African American Literature: Origins to 1910
Professor/InstructorAutumn M. Womack
This introductory course focuses on African American literature and literary production from the mid-18th century to the early 20th. In readings, assignments, and discussions, we will explore the unique cultural contexts, aesthetic debates, and socio-political forces surrounding the production of an early African American literary tradition. Over the course of the semester, we will investigate the poetry of Phillis Wheatley and Paul L. Dunbar, the political oratory of Sojourner Truth and David Walker, slave narratives by Frederick Douglass and Harriet Wilson, and non-fiction writing by W.E.B. DuBois, and fiction by Frances Harper.
African American Literature: Harlem Renaissance to Present
A survey of 20th- and 21st century African American literature, including the tradition's key aesthetic manifestos. Special attention to how modern African American literature is periodized and why certain innovations in genre and style emerged when they did. Poetry, essays, novels, popular fiction, a stage production or two, and related visual texts.
Race and the American Legal Process: Emancipation to the Voting Rights Act
This course examines the dynamic and often conflicted relationships between African American struggles for inclusion, and the legislative, administrative, and judicial decision-making responding to or rejecting those struggles, from Reconstruction to the passage of the Voting Rights Act. In tracing these relationships we will cover issues such as property, criminal law, suffrage, education, and immigration, with a focus on the following theoretical frameworks: equal protection, due process, civic participation and engagement, and political recognition.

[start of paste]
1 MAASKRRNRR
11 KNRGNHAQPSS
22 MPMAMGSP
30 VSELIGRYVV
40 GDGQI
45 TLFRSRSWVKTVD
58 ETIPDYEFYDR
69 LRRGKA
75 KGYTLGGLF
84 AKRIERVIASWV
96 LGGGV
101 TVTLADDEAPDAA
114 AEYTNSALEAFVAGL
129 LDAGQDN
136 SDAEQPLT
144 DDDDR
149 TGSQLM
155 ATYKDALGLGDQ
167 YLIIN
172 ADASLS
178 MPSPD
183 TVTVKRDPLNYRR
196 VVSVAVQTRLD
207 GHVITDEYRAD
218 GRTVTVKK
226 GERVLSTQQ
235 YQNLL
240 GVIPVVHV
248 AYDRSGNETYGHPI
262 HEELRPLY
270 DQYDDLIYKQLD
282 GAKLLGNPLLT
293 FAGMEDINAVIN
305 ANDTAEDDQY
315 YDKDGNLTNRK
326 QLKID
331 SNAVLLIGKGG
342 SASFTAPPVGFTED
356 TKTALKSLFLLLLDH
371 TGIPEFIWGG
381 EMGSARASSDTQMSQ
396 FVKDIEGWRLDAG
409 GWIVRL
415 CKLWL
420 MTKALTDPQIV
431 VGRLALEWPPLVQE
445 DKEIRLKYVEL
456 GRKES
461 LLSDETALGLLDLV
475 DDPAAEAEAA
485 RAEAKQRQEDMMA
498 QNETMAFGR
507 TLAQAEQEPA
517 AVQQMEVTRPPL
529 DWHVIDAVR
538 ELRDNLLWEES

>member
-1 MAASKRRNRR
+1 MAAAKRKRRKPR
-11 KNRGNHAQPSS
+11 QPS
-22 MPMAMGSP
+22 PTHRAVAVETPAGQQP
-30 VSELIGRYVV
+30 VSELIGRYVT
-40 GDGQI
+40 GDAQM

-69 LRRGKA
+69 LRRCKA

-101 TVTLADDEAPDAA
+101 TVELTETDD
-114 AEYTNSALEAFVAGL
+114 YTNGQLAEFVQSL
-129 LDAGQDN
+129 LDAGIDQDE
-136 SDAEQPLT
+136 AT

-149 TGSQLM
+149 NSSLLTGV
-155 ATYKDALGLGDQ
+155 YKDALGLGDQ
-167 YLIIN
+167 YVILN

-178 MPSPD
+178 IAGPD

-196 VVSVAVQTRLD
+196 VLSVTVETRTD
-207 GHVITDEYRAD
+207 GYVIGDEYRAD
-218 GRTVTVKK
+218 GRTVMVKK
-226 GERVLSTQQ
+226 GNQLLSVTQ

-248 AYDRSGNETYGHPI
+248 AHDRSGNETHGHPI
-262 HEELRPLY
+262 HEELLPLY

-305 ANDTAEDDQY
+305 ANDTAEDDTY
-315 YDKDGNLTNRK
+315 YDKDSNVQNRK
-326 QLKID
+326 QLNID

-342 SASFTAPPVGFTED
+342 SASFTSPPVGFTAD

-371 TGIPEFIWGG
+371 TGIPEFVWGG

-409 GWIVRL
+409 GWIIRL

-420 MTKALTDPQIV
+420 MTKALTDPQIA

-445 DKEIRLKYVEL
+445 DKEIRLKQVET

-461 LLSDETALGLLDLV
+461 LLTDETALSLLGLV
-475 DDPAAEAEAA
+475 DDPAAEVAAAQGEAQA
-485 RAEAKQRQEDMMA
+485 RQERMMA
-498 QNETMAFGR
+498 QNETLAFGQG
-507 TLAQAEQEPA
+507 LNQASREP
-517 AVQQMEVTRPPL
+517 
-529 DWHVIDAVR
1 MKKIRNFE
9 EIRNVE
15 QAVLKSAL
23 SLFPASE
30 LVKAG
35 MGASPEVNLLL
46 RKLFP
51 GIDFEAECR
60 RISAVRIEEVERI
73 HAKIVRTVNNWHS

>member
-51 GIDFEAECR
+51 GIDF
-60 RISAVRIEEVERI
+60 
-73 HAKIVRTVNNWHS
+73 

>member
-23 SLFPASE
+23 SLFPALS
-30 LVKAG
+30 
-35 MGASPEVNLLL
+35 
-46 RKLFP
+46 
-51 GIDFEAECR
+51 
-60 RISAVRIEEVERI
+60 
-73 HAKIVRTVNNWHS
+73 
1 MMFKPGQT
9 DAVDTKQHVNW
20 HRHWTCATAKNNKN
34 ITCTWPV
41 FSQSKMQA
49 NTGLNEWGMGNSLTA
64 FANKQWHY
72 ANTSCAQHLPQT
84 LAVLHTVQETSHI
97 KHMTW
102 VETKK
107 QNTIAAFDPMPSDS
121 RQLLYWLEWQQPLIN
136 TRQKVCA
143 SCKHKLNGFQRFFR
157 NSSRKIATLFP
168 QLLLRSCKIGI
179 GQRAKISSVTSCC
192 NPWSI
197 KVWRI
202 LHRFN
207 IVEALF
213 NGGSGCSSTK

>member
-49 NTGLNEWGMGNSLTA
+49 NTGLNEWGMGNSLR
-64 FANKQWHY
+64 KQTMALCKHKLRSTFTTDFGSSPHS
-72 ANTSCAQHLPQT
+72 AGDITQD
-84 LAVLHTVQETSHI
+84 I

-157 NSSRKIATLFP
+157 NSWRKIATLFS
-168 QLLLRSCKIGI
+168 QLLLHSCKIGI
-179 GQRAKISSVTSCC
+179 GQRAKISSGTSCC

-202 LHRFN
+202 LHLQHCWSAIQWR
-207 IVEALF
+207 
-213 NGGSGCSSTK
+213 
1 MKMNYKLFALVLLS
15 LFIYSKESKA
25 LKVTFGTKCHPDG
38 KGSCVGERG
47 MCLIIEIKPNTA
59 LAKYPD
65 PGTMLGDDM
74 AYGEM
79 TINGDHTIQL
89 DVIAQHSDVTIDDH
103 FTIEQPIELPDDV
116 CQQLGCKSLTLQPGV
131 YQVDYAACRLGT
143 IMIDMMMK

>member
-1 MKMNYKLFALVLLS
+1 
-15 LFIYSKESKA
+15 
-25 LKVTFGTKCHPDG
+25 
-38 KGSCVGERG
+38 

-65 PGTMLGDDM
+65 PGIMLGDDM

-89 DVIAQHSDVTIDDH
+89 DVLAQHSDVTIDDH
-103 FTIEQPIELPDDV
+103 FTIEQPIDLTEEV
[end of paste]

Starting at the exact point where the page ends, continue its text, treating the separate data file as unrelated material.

African American History to 1863
Professor/InstructorTera W. Hunter, Keeanga-Yamahtta Taylor
This course explores African American history from the Atlantic slave trade up to the Civil War. It is centrally concerned with the rise of and overthrow of human bondage and how they shaped the modern world. Africans were central to the largest and most profitable forced migration in world history. They shaped new identities and influenced the contours of American politics, law, economics, culture, and society. The course considers the diversity of experiences in this formative period of nation-making. Race, class, gender, region, religion, labor, and resistance animate important themes in the course.
African American History Since Emancipation
Professor/InstructorJoshua B. Guild, Keeanga-Yamahtta Taylor
This course offers an introduction to the major themes, critical questions, and pivotal moments in post emancipation African American history. Traces the social, political, cultural, intellectual, and legal contours of the black experience in the United States from Reconstruction to the rise of Jim Crow, through the World Wars, Depression, and the Great Migrations, to the long civil rights era and the contemporary period of racial politics. Using a wide variety of texts, images, and creative works, the course situates African American history within broader national and international contexts.